In 1948 the forest glade near Palmiry was transformed into a war cemetery and a mausoleum. [51] Victims of Nazi terror whose bodies were found in some other places of execution within the so-called "Warsaw Death Ring" [lower-alpha 5] were also buried in the Palmiry cemetery. Altogether, approximately 2204 people are buried there. [52] In 1973, the Palmiry National Memorial Museum, a branch of the Museum of Warsaw, was created in Palmiry. [51]

Fr. Zygmunt Sajna, who was murdered in Palmiry on 17 September 1940, is one of the 108 Polish Martyrs of World War II beatified on 13 June 1999 by Pope John Paul II. [53] [54] Fr. Kazimierz Pieniążek (member of the Resurrectionist Congregation), another victim of the Palmiry massacre, has been accorded the title of Servant of God. He is currently one of the 122 Polish martyrs of the Second World War included in the beatification process initiated in 1994. [54]

Palmiry has become, as Richard C. Lukas puts it, "one of the most notorious places of mass executions" in Poland. [1] It is also one of the most famous sites of Nazi crimes in Poland. [55] Along with the Katyn Forest it became a symbol of the martyrdom of the Polish intelligentsia during the Second World War. [56] In 2011 Polish president Bronisław Komorowski said that "Palmiry is to some extent the Warsaw Katyn". [57]


Some of the Palmiry murderers were brought to justice. Ludwig Fischer, governor of Warsaw district in 1939–1945, and SS-Standartenführer Josef Meisinger, who occupied the post of SD and SiPo Commander in Warsaw in years 1939–1941, were arrested after the war by Allied forces and handed over to the Polish authorities. Their trial took place between 17 December 1946 and 24 February 1947. On 3 March 1947, the Supreme National Tribunal in Warsaw condemned both of them to death. Meisinger and Fischer were hanged in Mokotów Prison in March 1947. [58]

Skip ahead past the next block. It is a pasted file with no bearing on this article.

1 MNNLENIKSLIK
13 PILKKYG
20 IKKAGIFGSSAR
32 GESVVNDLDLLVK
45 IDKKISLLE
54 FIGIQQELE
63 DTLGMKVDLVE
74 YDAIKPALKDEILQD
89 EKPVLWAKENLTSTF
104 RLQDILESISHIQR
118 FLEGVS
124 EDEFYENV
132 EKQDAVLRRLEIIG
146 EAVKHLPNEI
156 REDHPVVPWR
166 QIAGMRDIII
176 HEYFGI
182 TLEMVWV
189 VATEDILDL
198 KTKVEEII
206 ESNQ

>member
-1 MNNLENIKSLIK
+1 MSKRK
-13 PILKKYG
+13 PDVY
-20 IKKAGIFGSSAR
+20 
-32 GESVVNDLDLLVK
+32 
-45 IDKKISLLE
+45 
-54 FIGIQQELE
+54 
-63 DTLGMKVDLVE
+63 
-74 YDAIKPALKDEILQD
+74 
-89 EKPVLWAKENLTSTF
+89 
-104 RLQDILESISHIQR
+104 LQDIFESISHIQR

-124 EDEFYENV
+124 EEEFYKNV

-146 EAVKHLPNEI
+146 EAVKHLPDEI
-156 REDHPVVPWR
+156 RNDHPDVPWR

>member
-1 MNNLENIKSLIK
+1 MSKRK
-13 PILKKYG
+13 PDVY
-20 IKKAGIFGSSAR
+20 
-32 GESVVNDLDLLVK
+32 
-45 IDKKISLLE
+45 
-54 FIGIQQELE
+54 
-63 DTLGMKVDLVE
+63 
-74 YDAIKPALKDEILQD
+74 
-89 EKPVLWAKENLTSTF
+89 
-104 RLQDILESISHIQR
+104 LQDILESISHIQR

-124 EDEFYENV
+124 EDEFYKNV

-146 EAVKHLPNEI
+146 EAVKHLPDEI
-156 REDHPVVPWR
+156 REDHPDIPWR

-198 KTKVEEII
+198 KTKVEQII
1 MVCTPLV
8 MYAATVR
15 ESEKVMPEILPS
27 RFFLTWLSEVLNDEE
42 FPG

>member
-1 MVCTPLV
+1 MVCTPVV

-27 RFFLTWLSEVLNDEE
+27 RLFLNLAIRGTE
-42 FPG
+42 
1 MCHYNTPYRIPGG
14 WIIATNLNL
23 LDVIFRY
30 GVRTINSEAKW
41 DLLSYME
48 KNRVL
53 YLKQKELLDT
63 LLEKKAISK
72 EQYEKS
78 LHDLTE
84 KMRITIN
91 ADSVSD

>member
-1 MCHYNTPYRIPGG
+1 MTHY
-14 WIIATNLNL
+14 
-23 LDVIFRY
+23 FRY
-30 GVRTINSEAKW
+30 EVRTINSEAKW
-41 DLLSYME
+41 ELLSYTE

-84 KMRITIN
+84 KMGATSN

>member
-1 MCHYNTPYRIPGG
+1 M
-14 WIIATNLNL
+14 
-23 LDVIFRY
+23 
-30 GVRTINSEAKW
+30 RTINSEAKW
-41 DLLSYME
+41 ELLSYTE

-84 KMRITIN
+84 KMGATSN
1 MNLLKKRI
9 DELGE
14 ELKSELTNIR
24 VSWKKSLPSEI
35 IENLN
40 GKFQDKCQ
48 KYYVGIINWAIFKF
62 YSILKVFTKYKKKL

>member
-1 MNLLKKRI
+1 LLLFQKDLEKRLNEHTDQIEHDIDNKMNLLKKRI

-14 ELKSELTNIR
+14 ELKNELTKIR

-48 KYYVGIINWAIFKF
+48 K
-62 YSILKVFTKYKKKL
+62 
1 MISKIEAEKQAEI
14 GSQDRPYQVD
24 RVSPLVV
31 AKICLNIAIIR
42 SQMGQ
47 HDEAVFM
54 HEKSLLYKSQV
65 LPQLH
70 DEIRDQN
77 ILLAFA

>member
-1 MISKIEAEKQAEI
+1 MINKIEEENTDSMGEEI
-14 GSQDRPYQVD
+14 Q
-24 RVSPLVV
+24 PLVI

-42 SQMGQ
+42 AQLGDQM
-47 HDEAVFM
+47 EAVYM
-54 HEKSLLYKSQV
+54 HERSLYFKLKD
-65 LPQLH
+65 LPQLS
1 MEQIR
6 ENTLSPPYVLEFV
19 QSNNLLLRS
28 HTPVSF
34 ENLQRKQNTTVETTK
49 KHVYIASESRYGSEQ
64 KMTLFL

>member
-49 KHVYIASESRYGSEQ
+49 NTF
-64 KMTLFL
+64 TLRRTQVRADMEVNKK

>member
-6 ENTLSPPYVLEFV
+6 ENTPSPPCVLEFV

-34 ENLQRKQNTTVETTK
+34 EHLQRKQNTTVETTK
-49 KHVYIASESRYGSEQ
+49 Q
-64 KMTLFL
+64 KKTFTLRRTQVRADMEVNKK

SS-Gruppenführer Paul Moder, SS and Police Leader in Warsaw district in 1940–1941, was killed in action on the Eastern Front in February 1942. [59]


  1. Before World War II about 40% of Polish university students and academic lecturers lived in Warsaw. There were more than 900 schools and colleges of various types, as well as about 200 museums, archives, libraries, theaters and cinemas. About half of all Polish newspapers and magazines were printed in Warsaw. See: Bartoszewski (1970), pp. 39–40.
  2. After the beginning of German occupation, the Sejm buildings were converted into barracks for Ordnungspolizei units.
  3. Some of these photos were included in a brochure titled Totaler Terror. Polen am Marterpfahl ("Total terror. Poland at the torture stake"), which was published by the Polish Underground State in 1943. The brochure was written in German because German soldiers stationed in occupied Poland were its target.
  4. English: "Extraordinary Operation of Pacification".
  5. In Lasy Chojnowskie, Laski, Łuże, Szwedzkie Góry, Wólka Węglowa.

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<i>Katyń</i> (film) 2007 film by Andrzej Wajda

Katyń is a 2007 Polish film about the 1940 Katyn massacre, directed by Academy Honorary Award winner Andrzej Wajda. It is based on the book Post Mortem: The Story of Katyn by Andrzej Mularczyk. It was nominated for Best Foreign Language Film for the 80th Academy Awards.